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International Masonry Training and Education Foundation v. Hawaii Masons Training Fund

United States District Court, D. Maryland

April 3, 2019



          Paula Xinis United States District Judge

         Pending in this ERISA case is Defendants' motion to transfer venue and to dismiss Plaintiffs' Complaint. ECF No. 8. The motion is fully briefed, and no hearing is necessary. See Loc. R. 105.6. For the following reasons, the Court grants the motion to transfer.[1]

         I. Background

         Plaintiff International Masonry Training and Education Foundation (“IMTEF”) is an employee welfare benefit plan, employee benefit plan, and multiemployer plan created to provide apprenticeship training and educational benefits to eligible participants. ECF No. 1 ¶ 8. IMTEF is administered in Maryland. Id. ¶ 6. Defendant Hawaii Masons' Training Fund (“Hawaii Fund”) is also an employee welfare benefit plan, employee benefit plan, and multiemployer plan. Id. ¶ 10. The Hawaii Fund is administered in Hawaii, id., and all of its trustees reside in Hawaii. ECF No. 8-5 ¶ 5; ECF No. 8-6 ¶ 5; ECF No. 8-7 ¶ 6; ECF No. 8-8 ¶ 5; ECF No. 8-9 ¶ 5; ECF No. 8-10 ¶ 5; ECF No. 8-11 ¶ 5; ECF No. 8-12 ¶ 5. The Hawaii Fund has not conducted any business in Maryland during the tenure of any defendant-trustee. ECF No. 8- 5 ¶ 3; ECF No. 8-6 ¶ 3; ECF No. 8-7 ¶ 3; ECF No. 8-8 ¶ 3; ECF No. 8-9 ¶ 3; ECF No. 8-10 ¶ 3; ECF No. 8-11 ¶ 3; ECF No. 8-12 ¶ 3.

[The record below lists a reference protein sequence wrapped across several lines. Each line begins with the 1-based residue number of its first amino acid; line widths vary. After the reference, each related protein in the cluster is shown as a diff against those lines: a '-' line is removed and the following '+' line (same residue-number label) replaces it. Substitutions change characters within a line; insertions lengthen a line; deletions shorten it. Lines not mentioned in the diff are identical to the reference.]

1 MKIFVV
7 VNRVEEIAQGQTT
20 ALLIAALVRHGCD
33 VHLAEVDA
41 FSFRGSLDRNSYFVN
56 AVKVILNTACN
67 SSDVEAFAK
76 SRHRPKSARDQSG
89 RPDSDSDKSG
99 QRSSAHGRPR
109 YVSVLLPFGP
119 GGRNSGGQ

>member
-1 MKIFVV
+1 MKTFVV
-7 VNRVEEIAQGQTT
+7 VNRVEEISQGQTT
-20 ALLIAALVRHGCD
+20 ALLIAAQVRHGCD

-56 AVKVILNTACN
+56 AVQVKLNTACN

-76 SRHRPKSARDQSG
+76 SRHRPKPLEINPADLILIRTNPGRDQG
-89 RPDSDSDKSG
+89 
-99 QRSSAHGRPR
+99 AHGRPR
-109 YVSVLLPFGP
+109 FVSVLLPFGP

Several collective bargaining agreements, which were consummated in Hawaii, require participating employers to contribute to IMTEF. According to Plaintiffs, the agreements require the Hawaii Fund to collect and forward the contributions to IMTEF. Id. ¶¶ 14-15. The Hawaii Fund, however, has retained such contributions totaling in excess of $430, 000. Id. ¶ 16. As a result, Plaintiffs IMTEF and its Board of Trustees filed this action against the Hawaii Fund and its trustees, alleging violations of the Employee Retirement Income Security Act of 1974, as amended (“ERISA”), 29 U.S.C. § 1001 et seq., as well as Hawaii common law claims of conversion, breach of fiduciary duty, tortious interference with contractual relations, and unjust enrichment. ECF No. 1. Defendants moved to transfer this action to Hawaii and to dismiss the Complaint. ECF No. 8.

         II. Analysis

         The propriety of transfer is governed by 28 U.S.C. § 1404(a), which states, “[f]or the convenience of parties and witnesses, in the interest of justice, a district court may transfer any civil action to any other district or division where it might have been brought or to any district or division to which all parties have consented.” To prevail on a transfer motion, “the defendant must show by a preponderance of the evidence that the proposed transfer will better and more conveniently serve the interests of the parties and witnesses and better promote the interests of justice.” Jones v. Koons Auto., Inc., 752 F.Supp.2d 670, 680-81 (D. Md. 2010) (quoting Helsel v. Tishman Realty & Constr. Co., 198 F.Supp.2d 710, 711 (D. Md. 2002)) (internal quotation marks omitted). The defendant cannot rely on conclusory allegations of hardship to meet this burden but rather must demonstrate, by affidavit or otherwise, evidence of “the hardships they would suffer if the case were heard in the plaintiff's chosen forum.” Dow v. Jones, 232 F.Supp.2d 491, 499 (D. Md. 2002).